The objective of this course is to provide a platform for understanding the biological changes occurring when applying (artificial) selection. The student should be able to reflect on the consequences from a scientific point of view and understand the physiological changes taking place.
The course will cover the following topics:
- Ethical aspects of animal breeding
- Growth and development – genetic scaling (Taylor)
- Inside the black box (path ways)
- Genetic and phenotypic aspects of trade-offs
- Environmental sensitivity
- Maternal effects
- Social effects and group selection
- Genetic variation of behavioral traits
The course week will consist of lectures, group work and seminars given by the PhD students. Teaching and tutoring will be distributed equally among the three main teachers. Course days will start with lectures until lunch and group work and presentations by students after lunch. The course will start Monday morning and end Friday afternoon.
In addition to the scientific program there will be an excursion to a large dairy farm.
After the course the PhD students should be able to:
- Reflect on the ethical aspects of animal breeding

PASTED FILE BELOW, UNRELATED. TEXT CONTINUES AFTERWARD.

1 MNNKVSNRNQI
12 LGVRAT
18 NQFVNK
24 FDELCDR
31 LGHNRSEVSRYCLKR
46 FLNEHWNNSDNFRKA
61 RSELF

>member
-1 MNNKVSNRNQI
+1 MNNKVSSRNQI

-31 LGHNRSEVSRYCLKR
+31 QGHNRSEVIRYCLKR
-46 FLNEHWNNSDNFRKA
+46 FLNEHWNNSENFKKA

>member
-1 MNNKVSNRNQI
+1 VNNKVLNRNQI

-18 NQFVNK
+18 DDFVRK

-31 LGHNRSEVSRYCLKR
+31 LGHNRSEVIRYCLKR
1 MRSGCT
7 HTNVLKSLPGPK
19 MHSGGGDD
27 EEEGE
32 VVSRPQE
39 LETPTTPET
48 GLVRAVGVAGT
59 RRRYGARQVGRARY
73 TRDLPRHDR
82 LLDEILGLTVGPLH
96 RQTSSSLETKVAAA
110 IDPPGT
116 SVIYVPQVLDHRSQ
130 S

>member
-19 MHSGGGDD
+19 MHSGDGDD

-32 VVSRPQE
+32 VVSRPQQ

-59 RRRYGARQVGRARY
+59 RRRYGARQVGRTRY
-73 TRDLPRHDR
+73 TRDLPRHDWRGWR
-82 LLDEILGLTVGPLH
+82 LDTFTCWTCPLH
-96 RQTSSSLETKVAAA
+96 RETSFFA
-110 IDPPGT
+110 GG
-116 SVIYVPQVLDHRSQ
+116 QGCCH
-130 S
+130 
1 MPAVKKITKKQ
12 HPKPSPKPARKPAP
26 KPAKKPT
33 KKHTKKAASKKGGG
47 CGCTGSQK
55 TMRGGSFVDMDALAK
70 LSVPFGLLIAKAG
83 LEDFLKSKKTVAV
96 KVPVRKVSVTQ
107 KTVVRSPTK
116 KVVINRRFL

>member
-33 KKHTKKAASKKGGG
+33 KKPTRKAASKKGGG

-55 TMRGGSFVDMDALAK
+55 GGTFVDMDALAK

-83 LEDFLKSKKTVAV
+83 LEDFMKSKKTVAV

- Summarize the consequences of artificial selection
- Predict direct, maternal and correlated effects of selection
- Describe the concept of social effects and group selection
- Apply the methods of genetic size scaling
- Describe mechanisms regulating path-ways
- Describe the effect of selection on behavioral traits
Examination form will be a presentation given by the students on the final day.
- 40 hours preperatory reading
- 40 hours lectures/group work during course
- 5-10 hours preparing final presentation at the course
M.Sc. in Quantitative genetics, population genetics or a similar background.
Admission for NOVA courses is handled locally by the course organiser/ the NOVA member institution organising the course. Please see the links in the margin for more information.